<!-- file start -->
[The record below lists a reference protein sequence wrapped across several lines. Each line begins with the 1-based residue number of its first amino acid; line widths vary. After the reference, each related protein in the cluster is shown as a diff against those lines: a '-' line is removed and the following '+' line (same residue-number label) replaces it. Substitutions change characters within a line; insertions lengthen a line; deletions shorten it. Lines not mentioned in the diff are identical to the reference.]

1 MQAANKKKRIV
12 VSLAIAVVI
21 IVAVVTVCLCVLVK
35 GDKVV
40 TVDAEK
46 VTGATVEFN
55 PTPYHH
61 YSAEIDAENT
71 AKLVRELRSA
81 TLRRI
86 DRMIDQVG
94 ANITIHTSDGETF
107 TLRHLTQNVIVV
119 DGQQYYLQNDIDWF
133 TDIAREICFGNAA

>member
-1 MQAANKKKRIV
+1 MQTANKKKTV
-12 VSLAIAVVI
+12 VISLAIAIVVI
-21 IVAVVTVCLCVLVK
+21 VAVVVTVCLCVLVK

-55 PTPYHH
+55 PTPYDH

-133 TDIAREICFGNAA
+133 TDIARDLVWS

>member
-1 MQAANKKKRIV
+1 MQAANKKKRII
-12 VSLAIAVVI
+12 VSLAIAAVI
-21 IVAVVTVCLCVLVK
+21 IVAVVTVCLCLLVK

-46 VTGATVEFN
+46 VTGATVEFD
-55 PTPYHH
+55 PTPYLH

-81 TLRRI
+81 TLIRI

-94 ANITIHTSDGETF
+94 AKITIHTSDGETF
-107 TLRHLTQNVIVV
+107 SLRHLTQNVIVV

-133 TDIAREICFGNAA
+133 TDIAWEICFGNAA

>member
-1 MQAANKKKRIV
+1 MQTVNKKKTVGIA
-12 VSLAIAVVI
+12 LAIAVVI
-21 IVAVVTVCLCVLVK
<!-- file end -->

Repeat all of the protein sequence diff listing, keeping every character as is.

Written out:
[The record below lists a reference protein sequence wrapped across several lines. Each line begins with the 1-based residue number of its first amino acid; line widths vary. After the reference, each related protein in the cluster is shown as a diff against those lines: a '-' line is removed and the following '+' line (same residue-number label) replaces it. Substitutions change characters within a line; insertions lengthen a line; deletions shorten it. Lines not mentioned in the diff are identical to the reference.]

1 MQAANKKKRIV
12 VSLAIAVVI
21 IVAVVTVCLCVLVK
35 GDKVV
40 TVDAEK
46 VTGATVEFN
55 PTPYHH
61 YSAEIDAENT
71 AKLVRELRSA
81 TLRRI
86 DRMIDQVG
94 ANITIHTSDGETF
107 TLRHLTQNVIVV
119 DGQQYYLQNDIDWF
133 TDIAREICFGNAA

>member
-1 MQAANKKKRIV
+1 MQTANKKKTV
-12 VSLAIAVVI
+12 VISLAIAIVVI
-21 IVAVVTVCLCVLVK
+21 VAVVVTVCLCVLVK

-55 PTPYHH
+55 PTPYDH

-133 TDIAREICFGNAA
+133 TDIARDLVWS

>member
-1 MQAANKKKRIV
+1 MQAANKKKRII
-12 VSLAIAVVI
+12 VSLAIAAVI
-21 IVAVVTVCLCVLVK
+21 IVAVVTVCLCLLVK

-46 VTGATVEFN
+46 VTGATVEFD
-55 PTPYHH
+55 PTPYLH

-81 TLRRI
+81 TLIRI

-94 ANITIHTSDGETF
+94 AKITIHTSDGETF
-107 TLRHLTQNVIVV
+107 SLRHLTQNVIVV

-133 TDIAREICFGNAA
+133 TDIAWEICFGNAA

>member
-1 MQAANKKKRIV
+1 MQTVNKKKTVGIA
-12 VSLAIAVVI
+12 LAIAVVI
-21 IVAVVTVCLCVLVK